The best independent guide to the Algarve
The best independent guide to the Algarve
Albufeira not only offers beautiful beaches and a fantastic holiday atmosphere, but also many fascinating day trips.
There is the rich history of Faro, the traditional market town of Loule and the dramatic Carvoeiro coastline, all only a short journey from Albufeira.
A holiday to Albufeira can be relaxing, but it can also be thrilling, cultural and packed with new experiences. This article will detail the best day trips from Albufeira and ideas for longer day trips if you have a rental car.
Insight: Albufeira has excellent public transport so many of these day trips can be reached by bus
Related articles: Albufeira introduction – Albufeira's beaches - Activities and sights
The best day trips from Albufeira, which are easily accessible by public transport are:
4) Vilamoura & Quarteira
If you have a car and you are happy travelling a bit further we would suggest these day trips:
2) Far western Algarve (Sagres, Cabo de São Vicente, Burgau)
The map below shows the best day trips of the Algarve.
The towns are marked in blue, the best natural features of the Algarve are shown in green, and the theme/waterparks are in yellow. Albufeira is indicated by marker 10.
Towns for day trips (blue) 1) Sagres 2) Burgau 3) Lagos 4) Alvor 5) Praia da Rocha 6) Portimão 7) Ferragudo 8) Monchique 9) Carvoeiro 10) Albufeira 11) Vilamoura 12) Quarteira 13) Loule 14) Faro 15) Estoi 16) Olhão 17) Tavira 18) Castro Marim 19) Vila Real de Santo António
Natural sights (green) 1) Cabo de São Vicente 2) Ponta da Piedade 3) Benagil Caves 4) Praia da Marinha 5) Praia da Falésia 6) Ilha Deserta 7) Parque Natural da Ria Formosa 8) Cemitério das Âncoras (anchor cemetery)
Theme/water parks (yellow) 1) Slide & Splash 2) Aqualand 3) Zoomarine 4) Aquashow Park
The following section provides details of the best day trips from Albufeira, with links to further in-depth guides.
During the Moorish era (9-12th century) Silves was an important trading town and defensive stronghold, which ruled over much of southern Portugal.
The town is dominated by a massive red brick castle, and is one of the best-preserved Moorish buildings in the Algarve. Below the castle are cobbled streets, an ancient cathedral, impregnable town walls the and the slow-flowing Rio Arade.
Being slightly inland Silves has barely been altered with tourism, and still retains its distinctly Portuguese atmosphere.
If you are going to take one day trip from Albufeira, Silves should be it.
Related article: Silves introduction
The view over Silves
The red brick Castelo de Silves is a highlight of a day trip to Silves
Loulé is a bustling Portuguese market town and great location to first-hand experience typical Portuguese daily life.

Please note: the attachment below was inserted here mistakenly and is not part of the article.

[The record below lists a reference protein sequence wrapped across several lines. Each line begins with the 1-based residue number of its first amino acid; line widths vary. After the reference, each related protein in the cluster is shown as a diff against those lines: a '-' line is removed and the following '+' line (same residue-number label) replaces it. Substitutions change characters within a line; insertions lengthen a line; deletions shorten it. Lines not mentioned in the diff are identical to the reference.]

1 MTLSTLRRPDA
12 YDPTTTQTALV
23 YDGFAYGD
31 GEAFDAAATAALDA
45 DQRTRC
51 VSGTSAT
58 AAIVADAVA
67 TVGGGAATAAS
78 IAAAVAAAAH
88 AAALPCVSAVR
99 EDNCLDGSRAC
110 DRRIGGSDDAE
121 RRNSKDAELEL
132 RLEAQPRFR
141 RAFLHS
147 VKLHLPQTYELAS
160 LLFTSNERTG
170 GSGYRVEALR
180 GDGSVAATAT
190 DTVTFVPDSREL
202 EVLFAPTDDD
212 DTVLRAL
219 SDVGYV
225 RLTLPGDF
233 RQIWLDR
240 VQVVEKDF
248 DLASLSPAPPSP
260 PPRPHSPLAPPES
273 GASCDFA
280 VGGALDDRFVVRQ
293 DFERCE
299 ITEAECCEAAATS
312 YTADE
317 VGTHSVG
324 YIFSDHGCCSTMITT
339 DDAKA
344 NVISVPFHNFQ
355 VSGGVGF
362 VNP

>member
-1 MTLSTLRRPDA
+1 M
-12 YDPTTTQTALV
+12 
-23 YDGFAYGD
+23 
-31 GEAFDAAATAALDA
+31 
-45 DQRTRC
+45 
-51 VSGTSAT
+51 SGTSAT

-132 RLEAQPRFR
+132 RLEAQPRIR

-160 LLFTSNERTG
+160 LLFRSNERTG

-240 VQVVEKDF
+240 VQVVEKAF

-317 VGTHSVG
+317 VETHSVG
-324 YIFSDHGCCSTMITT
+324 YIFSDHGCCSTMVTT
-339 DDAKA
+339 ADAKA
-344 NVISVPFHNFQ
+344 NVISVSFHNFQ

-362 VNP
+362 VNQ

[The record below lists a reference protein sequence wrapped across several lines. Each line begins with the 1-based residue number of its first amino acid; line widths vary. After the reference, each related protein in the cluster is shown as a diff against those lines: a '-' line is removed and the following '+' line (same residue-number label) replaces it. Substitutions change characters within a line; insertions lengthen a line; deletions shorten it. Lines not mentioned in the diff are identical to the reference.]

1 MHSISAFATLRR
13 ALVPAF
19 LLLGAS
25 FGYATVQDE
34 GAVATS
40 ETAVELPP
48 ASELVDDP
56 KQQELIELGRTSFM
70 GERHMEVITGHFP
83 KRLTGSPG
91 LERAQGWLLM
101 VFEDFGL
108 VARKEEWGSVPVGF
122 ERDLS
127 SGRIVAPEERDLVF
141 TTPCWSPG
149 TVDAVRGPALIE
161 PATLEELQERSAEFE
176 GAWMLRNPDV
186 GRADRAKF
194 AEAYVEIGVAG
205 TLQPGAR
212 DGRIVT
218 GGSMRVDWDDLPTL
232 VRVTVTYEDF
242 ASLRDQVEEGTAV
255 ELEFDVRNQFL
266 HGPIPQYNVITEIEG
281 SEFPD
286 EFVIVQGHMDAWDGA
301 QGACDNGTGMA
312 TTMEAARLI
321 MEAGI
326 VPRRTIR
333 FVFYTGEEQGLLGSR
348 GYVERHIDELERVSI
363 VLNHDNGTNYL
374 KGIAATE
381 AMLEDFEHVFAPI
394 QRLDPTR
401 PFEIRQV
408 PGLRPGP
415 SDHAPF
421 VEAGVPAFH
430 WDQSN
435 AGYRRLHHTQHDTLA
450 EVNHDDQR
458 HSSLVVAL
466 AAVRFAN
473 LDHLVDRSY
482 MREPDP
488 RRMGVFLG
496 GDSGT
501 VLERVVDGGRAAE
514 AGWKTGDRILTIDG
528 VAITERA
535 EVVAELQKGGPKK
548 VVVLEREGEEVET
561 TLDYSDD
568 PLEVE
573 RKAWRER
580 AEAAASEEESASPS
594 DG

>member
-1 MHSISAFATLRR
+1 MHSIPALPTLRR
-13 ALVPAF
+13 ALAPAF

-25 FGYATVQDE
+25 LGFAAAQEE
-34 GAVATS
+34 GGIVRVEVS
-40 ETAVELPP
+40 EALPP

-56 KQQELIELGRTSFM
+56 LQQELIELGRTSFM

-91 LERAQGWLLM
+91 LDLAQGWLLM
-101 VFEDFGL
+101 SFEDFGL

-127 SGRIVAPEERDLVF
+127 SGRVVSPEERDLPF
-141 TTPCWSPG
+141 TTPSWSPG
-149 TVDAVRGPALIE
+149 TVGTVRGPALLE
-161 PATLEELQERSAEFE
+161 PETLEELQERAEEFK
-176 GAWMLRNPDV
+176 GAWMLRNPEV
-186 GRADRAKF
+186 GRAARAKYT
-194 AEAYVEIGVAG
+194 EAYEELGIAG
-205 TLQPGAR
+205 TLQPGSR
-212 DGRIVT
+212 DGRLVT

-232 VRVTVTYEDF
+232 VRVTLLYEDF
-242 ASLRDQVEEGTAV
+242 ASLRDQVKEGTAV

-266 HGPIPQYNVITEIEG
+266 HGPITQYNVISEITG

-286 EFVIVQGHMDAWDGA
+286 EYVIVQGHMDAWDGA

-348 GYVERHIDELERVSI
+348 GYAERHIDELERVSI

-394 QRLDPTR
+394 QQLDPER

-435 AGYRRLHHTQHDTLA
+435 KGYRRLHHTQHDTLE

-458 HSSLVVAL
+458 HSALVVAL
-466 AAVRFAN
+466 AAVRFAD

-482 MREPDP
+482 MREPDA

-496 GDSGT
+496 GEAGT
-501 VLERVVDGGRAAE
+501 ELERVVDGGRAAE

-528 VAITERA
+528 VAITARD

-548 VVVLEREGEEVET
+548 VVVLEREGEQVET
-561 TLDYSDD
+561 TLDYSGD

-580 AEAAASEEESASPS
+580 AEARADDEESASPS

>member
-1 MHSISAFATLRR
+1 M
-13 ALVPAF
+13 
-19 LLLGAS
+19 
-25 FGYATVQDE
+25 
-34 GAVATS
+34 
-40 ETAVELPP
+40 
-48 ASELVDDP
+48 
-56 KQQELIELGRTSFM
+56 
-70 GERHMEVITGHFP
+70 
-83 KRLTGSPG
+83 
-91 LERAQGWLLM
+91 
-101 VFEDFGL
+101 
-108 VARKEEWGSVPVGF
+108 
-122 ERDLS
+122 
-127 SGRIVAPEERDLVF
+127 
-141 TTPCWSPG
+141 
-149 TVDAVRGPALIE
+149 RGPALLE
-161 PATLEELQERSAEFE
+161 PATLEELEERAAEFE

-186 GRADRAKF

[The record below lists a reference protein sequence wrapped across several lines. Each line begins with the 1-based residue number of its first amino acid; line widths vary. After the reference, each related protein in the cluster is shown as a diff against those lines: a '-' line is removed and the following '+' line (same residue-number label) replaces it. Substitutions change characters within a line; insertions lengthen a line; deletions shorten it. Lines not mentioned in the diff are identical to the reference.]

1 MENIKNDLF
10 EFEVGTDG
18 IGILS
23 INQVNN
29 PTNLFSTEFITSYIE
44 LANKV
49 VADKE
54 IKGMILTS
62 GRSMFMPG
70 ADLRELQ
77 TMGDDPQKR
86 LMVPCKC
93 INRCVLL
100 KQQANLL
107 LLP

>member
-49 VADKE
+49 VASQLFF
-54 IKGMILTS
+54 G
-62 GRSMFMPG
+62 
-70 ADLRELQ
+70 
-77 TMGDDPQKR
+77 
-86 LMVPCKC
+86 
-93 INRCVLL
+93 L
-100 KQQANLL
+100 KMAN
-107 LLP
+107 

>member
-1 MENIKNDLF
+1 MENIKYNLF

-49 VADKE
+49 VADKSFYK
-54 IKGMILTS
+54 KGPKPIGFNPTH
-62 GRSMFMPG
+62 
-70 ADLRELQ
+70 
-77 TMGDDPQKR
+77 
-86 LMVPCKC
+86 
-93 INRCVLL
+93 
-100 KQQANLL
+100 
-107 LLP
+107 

At the centre of the town is a covered market (closed Sunday) with stalls selling local produce, handicrafts and fresh fish.
Surrounding the market are pretty cobbled backstreets, traditional houses and pleasant plazas. Loulé is an unhurried town with a distinctive Portuguese ambience and is a joy to explore.
On Saturdays, there is a large gypsy market held on the western side of the town and a large farmers market in the streets surrounded the covered market.
Related article: Loule guide
Loule is a pretty place to visit as a day trip
Faro is one of the most overlooked destinations in the Algarve but has a surprising amount to offer you as a day trip.
The compact historic centre is encircled by ancient city walls and contains a gothic cathedral, baroque city hall and the ruins of a citadel. The modern city centre lies outside the city walls, and is filled with pleasant pedestrianised shopping streets and pretty plazas.
The Igreja do Carmo church is one of the most visited sights of Faro, due to the macabre Capela dos Ossos - bone chapel.
Faro is on the edge of the salt-marshes and lagoons of the Ria Formosa nature reserve, and these mudflats are a haven for seabirds and small marine life. To best explore the Ria Formosa join one of the boat tours which depart from the harbour.
Related articles: Faro introduction – The bone chapel
The old quarter of Faro
The mudflats and water ways of the Parque Natural da Ria Formosa as seen from the top of Faro Cathedral
Olhão is a hard-working fishing town, and one of the only towns within the Algarve whose primary industry is not tourism.
Along the harbour front is a pretty park and the distinctive market building, while inland is the fisherman’s quarter with its cubic houses.
Olhão has an authentic Portugal atmosphere while the unkept appearance adds to the character of the town.
Related article: Olhão guide
The Igreja Matriz church at the centre of Olhão
Quarteira and Vilamoura are fascinating as they reflect the two extremes of the Algarve.
Vilamoura is unlike any other location in the Algarve as it was purpose-built during the 1980s as a centre for golfing and luxury yachting. Today Vilamoura retains the air of exclusivity and refinement, and is the most sophisticated resort town of the Algarve.
In Vilamoura, million-dollar yachts moor, minor-celebrities play golf and fining dining restaurants surround the marina.
Quarteira is more residential, with a busy fishing harbour and is a popular holiday destination with Portuguese tourists. Quarteira is without the finesse of Vilamoura but is famed for its inexpensive seafood where a delicious meal will cost the same as a single cocktail in Vilamoura.